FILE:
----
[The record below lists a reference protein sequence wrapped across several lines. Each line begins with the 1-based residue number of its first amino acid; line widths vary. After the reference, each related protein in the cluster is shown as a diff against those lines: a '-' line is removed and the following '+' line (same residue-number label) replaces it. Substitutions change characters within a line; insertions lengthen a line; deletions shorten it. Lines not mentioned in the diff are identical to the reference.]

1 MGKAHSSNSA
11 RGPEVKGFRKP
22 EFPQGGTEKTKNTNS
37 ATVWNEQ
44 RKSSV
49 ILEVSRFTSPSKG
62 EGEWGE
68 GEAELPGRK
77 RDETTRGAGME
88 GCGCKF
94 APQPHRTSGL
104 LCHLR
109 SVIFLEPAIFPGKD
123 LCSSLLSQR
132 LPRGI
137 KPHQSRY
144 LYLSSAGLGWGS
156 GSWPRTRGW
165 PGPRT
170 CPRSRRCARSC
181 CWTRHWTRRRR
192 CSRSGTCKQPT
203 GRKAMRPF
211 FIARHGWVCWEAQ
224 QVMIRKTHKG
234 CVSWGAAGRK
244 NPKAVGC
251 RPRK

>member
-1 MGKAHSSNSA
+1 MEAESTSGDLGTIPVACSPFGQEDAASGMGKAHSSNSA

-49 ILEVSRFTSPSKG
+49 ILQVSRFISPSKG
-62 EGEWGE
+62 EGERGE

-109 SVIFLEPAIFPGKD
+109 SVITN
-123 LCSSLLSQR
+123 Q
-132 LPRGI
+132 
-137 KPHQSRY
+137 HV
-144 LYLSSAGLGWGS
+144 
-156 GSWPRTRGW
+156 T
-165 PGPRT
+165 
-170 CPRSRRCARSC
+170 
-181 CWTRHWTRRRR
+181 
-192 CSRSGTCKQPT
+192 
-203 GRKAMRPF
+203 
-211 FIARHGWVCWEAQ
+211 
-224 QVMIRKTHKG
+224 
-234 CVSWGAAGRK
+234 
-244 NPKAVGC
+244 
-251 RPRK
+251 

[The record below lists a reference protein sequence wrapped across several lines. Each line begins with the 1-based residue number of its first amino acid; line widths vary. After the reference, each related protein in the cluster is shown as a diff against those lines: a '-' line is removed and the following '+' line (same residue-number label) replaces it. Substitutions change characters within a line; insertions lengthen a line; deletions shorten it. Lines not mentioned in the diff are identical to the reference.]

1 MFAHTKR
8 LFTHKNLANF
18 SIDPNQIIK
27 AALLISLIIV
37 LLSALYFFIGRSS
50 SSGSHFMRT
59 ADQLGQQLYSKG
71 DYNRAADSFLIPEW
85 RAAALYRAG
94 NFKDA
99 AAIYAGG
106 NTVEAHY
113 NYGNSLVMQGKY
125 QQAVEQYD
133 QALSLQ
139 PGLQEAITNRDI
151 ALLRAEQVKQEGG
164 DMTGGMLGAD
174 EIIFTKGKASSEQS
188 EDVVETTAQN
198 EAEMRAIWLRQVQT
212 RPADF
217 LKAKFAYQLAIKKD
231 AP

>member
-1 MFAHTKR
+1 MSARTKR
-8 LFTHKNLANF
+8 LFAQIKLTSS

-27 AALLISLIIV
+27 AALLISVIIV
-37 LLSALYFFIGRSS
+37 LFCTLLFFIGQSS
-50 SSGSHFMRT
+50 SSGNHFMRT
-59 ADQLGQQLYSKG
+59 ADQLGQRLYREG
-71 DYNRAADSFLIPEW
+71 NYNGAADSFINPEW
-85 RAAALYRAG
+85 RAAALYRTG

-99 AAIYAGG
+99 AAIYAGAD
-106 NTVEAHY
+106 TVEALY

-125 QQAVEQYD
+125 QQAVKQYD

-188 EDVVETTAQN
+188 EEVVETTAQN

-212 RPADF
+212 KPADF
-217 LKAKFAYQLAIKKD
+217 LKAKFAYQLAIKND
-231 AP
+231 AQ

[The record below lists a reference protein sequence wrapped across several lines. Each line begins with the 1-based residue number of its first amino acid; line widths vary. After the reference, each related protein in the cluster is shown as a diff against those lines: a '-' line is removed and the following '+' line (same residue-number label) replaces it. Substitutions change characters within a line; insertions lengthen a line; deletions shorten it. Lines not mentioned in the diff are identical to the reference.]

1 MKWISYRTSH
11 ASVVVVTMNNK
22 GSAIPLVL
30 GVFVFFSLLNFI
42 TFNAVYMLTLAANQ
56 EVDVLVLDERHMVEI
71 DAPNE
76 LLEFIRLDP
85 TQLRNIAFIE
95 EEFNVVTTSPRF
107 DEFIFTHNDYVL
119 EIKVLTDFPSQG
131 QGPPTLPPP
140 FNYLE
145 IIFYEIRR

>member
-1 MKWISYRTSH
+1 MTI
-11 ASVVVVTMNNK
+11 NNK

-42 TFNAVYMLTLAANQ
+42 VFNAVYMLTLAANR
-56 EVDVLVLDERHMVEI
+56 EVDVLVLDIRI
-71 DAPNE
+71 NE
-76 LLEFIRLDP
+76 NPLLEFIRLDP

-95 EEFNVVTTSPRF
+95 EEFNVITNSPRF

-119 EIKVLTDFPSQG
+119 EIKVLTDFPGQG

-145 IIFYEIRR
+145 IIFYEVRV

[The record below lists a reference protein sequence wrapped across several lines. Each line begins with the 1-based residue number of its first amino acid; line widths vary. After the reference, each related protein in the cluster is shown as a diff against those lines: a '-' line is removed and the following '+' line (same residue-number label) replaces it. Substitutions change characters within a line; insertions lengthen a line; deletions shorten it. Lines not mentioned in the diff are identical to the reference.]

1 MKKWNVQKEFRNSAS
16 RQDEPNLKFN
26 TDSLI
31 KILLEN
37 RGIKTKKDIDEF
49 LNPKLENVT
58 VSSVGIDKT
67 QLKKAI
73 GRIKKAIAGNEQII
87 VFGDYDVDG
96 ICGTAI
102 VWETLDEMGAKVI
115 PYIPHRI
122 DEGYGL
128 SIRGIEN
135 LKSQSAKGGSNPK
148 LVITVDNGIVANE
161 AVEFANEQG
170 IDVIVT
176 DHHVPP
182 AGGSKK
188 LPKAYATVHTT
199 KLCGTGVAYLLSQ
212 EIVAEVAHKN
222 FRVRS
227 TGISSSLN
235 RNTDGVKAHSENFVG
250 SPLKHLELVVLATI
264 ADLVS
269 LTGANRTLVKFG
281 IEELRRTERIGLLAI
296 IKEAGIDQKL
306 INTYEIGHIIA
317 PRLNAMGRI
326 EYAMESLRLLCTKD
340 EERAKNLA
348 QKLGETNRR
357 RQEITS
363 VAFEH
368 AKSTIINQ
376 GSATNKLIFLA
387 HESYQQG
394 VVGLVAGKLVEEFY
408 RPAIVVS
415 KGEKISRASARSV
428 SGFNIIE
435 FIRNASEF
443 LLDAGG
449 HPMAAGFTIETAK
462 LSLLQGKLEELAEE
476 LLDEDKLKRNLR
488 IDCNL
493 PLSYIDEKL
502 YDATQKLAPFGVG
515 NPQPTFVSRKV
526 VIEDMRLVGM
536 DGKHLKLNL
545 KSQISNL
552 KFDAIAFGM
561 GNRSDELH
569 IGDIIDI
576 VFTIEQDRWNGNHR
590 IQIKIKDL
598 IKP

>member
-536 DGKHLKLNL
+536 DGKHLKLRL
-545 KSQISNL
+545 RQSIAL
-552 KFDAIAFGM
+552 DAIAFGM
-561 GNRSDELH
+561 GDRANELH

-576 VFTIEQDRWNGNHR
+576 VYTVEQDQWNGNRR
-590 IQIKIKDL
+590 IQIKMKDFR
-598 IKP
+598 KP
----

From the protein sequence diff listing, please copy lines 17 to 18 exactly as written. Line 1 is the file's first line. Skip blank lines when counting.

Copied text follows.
137 KPHQSRY
144 LYLSSAGLGWGS